“The Muslim Brotherhood and supporters of the deposed president tend to inflate numbers quite a lot,” Eltahawy said. And on the government side, “there is clearly a desire, especially since the dispersal of the protests, to show that the casualty toll was not that high,” she added. “So in terms of getting accurate information, it is extremely difficult.”
But the state is more forthcoming about certain figures. In his darkened office at Egypt’s Interior Ministry this week, Abdel Latif, the spokesman, sat before a stack of papers that contained up-to-the-minute data on police casualties in clashes or revenge attacks.
“Since August 14, there have been 106 martyrs and 915 injured,” he said, before breaking the numbers down by “officers,” “conscripts” and “recruits.”
Local media reported that a police officer and a civilian were shot dead early Friday in an attack on a Cairo police position — the second in three days.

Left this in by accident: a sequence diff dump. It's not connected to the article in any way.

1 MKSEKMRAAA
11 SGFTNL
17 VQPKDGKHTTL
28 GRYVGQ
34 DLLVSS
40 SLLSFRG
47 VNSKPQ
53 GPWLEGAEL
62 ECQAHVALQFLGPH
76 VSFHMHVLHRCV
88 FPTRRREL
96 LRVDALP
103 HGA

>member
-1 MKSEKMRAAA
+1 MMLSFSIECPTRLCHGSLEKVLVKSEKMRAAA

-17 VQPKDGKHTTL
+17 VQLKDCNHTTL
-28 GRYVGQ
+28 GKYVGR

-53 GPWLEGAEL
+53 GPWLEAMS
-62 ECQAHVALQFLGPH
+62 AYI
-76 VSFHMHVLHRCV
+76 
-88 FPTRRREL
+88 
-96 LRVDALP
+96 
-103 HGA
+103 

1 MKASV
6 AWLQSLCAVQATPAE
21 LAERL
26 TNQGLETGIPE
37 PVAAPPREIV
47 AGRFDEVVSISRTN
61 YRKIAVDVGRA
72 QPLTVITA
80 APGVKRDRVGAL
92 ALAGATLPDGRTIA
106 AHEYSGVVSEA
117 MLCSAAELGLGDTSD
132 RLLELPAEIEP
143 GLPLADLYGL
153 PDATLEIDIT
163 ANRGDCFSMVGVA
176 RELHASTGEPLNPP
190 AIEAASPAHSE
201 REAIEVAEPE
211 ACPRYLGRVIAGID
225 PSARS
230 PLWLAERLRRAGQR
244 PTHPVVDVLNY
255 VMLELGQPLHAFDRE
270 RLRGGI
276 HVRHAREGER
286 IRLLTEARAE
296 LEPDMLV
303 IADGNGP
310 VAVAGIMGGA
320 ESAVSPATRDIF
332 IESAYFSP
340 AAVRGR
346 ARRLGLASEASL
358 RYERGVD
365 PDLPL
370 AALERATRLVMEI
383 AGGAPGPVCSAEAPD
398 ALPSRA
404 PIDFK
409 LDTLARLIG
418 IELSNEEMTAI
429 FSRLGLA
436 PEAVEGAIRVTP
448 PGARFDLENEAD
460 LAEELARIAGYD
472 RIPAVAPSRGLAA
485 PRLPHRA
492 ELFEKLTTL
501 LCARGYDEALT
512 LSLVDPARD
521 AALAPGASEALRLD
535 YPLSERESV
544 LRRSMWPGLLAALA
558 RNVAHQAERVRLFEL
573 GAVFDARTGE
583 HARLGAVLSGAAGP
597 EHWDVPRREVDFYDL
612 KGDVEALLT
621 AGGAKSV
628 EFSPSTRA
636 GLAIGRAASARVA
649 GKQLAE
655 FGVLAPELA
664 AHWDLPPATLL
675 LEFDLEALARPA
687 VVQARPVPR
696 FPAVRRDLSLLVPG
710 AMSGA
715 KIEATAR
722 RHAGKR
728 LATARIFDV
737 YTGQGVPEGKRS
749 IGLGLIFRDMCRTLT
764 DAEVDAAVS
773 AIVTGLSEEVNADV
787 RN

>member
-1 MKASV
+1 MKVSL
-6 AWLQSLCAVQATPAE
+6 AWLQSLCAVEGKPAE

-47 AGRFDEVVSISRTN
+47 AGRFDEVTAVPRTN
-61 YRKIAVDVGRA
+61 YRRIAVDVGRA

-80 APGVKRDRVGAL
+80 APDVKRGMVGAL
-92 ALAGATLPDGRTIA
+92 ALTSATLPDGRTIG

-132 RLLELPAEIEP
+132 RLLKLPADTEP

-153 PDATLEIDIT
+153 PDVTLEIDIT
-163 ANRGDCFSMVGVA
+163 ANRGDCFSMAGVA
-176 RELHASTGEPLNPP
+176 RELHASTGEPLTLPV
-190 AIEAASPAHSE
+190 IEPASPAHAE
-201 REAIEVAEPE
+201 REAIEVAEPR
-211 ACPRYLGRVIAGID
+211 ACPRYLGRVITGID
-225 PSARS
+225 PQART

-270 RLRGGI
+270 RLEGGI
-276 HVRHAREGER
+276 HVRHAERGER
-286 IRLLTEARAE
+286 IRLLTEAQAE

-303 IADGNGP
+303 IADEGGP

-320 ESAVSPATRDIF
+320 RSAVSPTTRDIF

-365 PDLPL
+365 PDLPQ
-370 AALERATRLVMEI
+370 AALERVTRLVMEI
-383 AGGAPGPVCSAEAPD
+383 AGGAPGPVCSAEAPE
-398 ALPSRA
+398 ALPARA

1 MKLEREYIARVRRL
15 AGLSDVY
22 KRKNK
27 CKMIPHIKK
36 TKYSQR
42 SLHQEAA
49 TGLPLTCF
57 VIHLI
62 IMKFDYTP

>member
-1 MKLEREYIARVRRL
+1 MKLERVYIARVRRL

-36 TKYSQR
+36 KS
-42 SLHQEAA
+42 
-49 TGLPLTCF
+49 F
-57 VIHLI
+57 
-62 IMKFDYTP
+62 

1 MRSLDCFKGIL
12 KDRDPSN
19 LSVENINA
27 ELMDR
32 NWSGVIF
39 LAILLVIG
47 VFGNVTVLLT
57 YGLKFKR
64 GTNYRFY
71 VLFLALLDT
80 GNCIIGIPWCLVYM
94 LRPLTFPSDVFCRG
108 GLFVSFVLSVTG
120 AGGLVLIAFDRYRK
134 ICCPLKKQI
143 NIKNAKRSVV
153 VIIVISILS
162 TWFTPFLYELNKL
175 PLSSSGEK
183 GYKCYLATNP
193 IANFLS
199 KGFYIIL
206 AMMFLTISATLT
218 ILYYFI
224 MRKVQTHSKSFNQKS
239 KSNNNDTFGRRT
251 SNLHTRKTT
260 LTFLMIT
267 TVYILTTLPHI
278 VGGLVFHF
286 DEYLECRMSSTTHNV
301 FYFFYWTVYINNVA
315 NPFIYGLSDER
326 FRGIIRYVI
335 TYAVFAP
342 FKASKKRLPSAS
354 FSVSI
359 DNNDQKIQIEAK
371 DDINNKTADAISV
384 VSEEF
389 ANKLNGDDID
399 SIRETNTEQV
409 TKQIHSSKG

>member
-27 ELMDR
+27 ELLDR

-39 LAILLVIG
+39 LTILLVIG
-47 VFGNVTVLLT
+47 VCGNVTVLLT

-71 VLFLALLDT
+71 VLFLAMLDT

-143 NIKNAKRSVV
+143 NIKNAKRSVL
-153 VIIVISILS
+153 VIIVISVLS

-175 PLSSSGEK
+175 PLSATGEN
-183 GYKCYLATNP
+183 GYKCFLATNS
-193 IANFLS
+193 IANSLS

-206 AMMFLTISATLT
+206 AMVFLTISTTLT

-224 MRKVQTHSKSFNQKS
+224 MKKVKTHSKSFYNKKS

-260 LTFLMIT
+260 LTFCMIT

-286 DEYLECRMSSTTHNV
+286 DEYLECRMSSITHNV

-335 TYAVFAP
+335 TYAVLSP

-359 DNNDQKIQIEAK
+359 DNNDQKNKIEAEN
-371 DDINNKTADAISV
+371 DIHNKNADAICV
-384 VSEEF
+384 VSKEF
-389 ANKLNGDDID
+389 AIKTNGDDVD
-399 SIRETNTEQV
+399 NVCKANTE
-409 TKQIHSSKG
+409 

On walls and street signs across Cairo’s Nasr City district, former home to one of the sit-ins, signs of the anti-coup fervor have been swiftly and methodically covered up. Swatches of red and beige paint cover the phrases “Morsi is my president” and “Down with military rule.”
Pockets of hundreds of protesters moved through Cairo on Friday, chanting “Revolution, revolution” and holding the four-
fingered symbol of their former sit-in outside the Rabaa al-Adawiya mosque. The pro-Morsi Anti-Coup Alliance has claimed in recent days that “tens of millions” of protesters have turned out across the nation, but there has been no evidence of such numbers.
Friday’s crowds were small by the standards of this nation’s recent protests, and Egyptian security forces had locked down the squares, thoroughfares and even mosques associated with earlier unrest.
Howard Schneider contributed to this report.